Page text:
director: david weaver
colm feore, mia kirshner,
tom mccamus, janet kidder
|.||The sheer ambition of David Weaver’s Century Hotel
might not be apparent from the unfortunate shortcomings in production design,
camerawork, script and, alas, even acting in this prestigious, yet unaccountably
botched, debut feature.
Taking as his setting a hotel room in a once-venerable hotel in a Canadian city, Weaver tries to weave a portrait of morality, politics, and romance over an eighty-year period. The first jarring details come from sloppy production design, which cue wincing anchronisms in the script, rendering the historical settings of each overlapping vignette in the history of the hotel room glaringly false, as glib and cliched as bad theatre.
Setting the film in a single room might have made this misstep understandable, but Weaver’s squandering of the talents of his cast suggests that no one, at any point in the process of production, had the nerve to suggest another re-write, a re-think of the movie’s concept, a plea for more money for better sets and costumes, even a few more days rehearsal.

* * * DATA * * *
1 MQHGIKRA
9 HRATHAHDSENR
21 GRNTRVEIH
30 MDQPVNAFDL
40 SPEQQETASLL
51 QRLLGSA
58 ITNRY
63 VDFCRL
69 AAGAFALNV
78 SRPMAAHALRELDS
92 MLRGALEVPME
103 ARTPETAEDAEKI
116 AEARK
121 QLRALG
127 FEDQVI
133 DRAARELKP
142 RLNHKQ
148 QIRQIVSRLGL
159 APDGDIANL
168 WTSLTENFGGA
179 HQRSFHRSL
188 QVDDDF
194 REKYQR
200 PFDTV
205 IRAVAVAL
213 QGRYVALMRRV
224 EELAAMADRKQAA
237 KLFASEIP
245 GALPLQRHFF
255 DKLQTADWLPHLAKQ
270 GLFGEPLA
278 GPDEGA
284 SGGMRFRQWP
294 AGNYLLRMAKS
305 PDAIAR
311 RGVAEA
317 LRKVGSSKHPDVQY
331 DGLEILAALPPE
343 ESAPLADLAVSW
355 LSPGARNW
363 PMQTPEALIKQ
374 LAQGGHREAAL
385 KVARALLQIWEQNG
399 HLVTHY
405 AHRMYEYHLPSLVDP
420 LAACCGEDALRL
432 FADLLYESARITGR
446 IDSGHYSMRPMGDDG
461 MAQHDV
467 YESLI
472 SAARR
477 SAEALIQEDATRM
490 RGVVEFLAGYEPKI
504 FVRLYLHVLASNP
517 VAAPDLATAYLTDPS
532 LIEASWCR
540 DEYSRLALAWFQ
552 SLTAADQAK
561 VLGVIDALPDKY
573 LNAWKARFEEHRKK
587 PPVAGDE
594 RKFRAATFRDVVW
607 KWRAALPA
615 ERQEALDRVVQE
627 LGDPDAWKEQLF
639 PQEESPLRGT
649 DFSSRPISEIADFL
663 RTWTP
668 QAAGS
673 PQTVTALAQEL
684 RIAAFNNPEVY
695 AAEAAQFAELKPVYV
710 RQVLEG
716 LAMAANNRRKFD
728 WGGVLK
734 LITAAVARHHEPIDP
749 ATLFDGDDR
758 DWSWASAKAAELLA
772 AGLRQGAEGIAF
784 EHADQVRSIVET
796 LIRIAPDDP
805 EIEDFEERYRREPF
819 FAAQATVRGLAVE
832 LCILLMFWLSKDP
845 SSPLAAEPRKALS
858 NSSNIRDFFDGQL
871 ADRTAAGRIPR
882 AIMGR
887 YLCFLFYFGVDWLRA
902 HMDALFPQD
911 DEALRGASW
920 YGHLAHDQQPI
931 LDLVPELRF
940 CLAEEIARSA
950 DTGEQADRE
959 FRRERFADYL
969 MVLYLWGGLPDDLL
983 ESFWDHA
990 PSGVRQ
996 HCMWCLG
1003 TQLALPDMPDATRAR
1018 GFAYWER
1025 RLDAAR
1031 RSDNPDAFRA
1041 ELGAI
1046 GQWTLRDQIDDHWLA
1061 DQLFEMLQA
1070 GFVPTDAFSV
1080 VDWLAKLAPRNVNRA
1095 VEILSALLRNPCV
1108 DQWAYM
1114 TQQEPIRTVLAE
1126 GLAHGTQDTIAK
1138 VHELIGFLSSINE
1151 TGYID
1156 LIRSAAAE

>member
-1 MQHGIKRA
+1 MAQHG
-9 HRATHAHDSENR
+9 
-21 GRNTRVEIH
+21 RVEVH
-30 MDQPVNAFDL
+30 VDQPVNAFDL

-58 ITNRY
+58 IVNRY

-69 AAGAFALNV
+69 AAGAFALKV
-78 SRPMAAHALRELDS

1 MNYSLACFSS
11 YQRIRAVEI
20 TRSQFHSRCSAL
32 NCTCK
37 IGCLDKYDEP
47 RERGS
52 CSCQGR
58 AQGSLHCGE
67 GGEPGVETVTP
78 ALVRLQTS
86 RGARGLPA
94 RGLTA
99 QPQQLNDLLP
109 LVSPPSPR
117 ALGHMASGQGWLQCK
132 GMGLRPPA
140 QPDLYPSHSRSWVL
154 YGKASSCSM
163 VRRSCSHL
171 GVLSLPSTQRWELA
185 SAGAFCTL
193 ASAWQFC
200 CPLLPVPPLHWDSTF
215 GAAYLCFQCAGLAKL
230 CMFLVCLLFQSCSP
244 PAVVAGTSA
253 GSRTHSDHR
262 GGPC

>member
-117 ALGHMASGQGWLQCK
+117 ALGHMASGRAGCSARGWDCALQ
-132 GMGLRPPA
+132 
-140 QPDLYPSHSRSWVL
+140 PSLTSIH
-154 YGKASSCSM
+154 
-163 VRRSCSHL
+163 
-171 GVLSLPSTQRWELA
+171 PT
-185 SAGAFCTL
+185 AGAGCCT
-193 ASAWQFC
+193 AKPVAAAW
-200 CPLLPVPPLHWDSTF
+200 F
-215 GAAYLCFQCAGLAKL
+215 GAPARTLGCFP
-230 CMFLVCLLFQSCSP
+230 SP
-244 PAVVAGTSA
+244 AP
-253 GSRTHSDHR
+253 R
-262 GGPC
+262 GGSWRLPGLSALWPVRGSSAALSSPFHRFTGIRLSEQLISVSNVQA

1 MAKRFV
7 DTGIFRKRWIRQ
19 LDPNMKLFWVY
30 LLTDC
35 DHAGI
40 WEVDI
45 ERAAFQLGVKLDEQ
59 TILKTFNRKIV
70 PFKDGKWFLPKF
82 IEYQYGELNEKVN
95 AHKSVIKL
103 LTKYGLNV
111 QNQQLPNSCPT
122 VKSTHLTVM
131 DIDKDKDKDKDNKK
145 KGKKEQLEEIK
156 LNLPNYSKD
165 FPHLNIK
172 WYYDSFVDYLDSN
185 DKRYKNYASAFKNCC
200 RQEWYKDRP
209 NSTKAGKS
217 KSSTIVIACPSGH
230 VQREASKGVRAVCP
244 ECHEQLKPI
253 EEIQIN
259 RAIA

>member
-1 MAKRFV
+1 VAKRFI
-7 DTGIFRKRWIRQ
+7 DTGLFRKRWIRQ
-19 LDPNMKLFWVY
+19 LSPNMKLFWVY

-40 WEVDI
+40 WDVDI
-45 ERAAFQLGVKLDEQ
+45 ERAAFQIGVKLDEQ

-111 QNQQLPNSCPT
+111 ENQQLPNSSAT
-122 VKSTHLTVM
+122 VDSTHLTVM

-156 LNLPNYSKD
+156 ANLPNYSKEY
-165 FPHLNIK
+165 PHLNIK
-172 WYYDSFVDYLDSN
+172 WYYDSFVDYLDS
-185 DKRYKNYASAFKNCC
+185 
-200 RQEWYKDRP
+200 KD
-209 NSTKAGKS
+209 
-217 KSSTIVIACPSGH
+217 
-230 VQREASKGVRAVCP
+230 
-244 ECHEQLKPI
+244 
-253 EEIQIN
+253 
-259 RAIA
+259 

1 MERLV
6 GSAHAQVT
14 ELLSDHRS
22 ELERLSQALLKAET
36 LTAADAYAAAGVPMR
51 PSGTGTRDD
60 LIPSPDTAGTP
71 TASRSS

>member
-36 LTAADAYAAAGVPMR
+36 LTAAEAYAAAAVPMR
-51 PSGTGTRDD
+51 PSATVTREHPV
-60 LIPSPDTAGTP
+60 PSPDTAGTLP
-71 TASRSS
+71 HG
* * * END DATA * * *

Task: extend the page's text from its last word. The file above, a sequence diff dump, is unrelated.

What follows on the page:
The cast -- including Tom McCamus, Colm Feore, Mia Kirschner, Janet Kidder and Sandrine Holt among others, as well as singer Chantal Kreviazuk and her husband, Raine Maida of Our Lady Peace -- is impressively all-star, the local equivalent of a Robert Altman film. Like many reputable Canadian actors before them, they’ll be saddled with yet another hiccup in their careers.
The challenge inherent in weaving together seven separate storylines over eight decades must have been considerable; the moment at which all the plotlines converge and climax was obviously meant as a dramatic crescendo. Unfortunately, nothing in the previous hour or so encourages the audience to regard it as anything but the clanging and bashing of poorly-built machinery.